Jam band livens cold winter day

Morgan Engels, Clarion Staff Writer

As the historic recalls moved into their next phases here in Wisconsin, GOP debates raged on in South Carolina and violence continued in Syria, a crowd of 220 came together to celebrate the return of San Francisco jam band, Tea Leaf Green to Madison.

The concert was held Jan. 19 at the High Noon Saloon as part of a nationwide tour for the band’s new album “Radio Tragedy.” And like most Jam bands such as Phish and the Grateful Dead, the show brought out is loyal followers.

“I love Tea Leaf Green, I’ve been listening to them for four years,” said Mellissa Sanchez, a graphic design major at the University of Milwaukee seeing them for the fourth time.

“First I saw them in Milwaukee, then I drove out to Minnesota to see them, and then I saw them again in Chicago,” she said.

Like Mellissa, Adam Wilton, age 34 and a local property manager had driven far and near to experience Tea Leaf Green live.

“I’ve seen them here a few times, and I once drove up to 10,000 lakes festival in Minnesota to see them,” he said.

Opening for Tea Leaf Green was Springfield, Mo., band, Ha Ha Tonka.

“I love playing in Madison,” said Brian Roberts, front man for Ha Ha Tonka. He described his love for the crowd Madison provides and then declared the Wisconsin Capitol the best.

“It’s cool, it doesn’t seem to matter what day of the week it is, people are always ready to get rowdy,” said Lennon Bone, drummer for Ha Ha Tonka, as he took a sip from the cup of tea he was holding.

The show was exactly the type of concert you would expect in a Madison saloon. Strangers and friends shot pool, socialized, drank beer and the occasional mixed drink, and rocked out together. A booth was also present by a political grassroots organization known as Headcount which, according to the group’s website, “uses the power of music to register voters and raise political consciousness.” Meanwhile, at the front towards the stage, fans huddled together jumping around, flailing their arms, banging and rolling their heads every which direction, surrendering themselves to the music.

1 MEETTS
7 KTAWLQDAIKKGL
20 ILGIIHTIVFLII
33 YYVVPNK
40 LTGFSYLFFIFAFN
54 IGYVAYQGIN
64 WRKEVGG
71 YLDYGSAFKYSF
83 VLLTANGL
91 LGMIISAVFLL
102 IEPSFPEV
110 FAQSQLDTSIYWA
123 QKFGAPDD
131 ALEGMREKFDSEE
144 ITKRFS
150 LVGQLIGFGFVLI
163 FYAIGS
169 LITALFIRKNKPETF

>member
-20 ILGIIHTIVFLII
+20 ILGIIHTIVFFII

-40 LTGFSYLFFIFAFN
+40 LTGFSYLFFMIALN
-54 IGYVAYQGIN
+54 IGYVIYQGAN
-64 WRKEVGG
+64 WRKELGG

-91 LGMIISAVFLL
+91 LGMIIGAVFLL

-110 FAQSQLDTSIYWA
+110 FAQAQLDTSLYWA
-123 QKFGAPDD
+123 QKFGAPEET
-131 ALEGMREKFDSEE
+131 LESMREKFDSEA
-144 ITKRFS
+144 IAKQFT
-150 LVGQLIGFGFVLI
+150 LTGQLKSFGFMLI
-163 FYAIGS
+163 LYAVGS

It was the type of show where people go to cut loose, relax and hear a good song. Not one where postmodern hipsters simply go to be seen and bear witness to something first.

There was a noticeable lack of someone talking over the music about the superiority of the bands earlier work or dismissing certain fans for not recognizing the bands greatness as soon as they did. This was a crowd made up of people from every age group and demographic, from young college kids to middle age working class types, bonding over a love for the music that was playing. Every member of the crowd reacted to every song as if it was their favorite and they all knew the words, joining together singing, dancing and talking about how great the music was.